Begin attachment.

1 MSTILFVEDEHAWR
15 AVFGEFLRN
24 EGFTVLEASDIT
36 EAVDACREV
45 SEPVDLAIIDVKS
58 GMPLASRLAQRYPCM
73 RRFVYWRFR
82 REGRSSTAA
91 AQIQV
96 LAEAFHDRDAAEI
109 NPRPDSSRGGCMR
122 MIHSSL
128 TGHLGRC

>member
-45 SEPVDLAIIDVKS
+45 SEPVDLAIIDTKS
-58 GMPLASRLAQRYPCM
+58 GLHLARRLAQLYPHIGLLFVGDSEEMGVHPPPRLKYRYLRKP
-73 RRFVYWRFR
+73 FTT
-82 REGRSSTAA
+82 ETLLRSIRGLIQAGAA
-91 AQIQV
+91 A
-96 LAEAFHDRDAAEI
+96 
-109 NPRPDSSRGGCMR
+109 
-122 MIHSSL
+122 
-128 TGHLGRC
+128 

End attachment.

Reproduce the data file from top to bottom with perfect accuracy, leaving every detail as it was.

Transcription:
1 MSTILFVEDEHAWR
15 AVFGEFLRN
24 EGFTVLEASDIT
36 EAVDACREV
45 SEPVDLAIIDVKS
58 GMPLASRLAQRYPCM
73 RRFVYWRFR
82 REGRSSTAA
91 AQIQV
96 LAEAFHDRDAAEI
109 NPRPDSSRGGCMR
122 MIHSSL
128 TGHLGRC

>member
-45 SEPVDLAIIDVKS
+45 SEPVDLAIIDTKS
-58 GMPLASRLAQRYPCM
+58 GLHLARRLAQLYPHIGLLFVGDSEEMGVHPPPRLKYRYLRKP
-73 RRFVYWRFR
+73 FTT
-82 REGRSSTAA
+82 ETLLRSIRGLIQAGAA
-91 AQIQV
+91 A
-96 LAEAFHDRDAAEI
+96 
-109 NPRPDSSRGGCMR
+109 
-122 MIHSSL
+122 
-128 TGHLGRC
+128 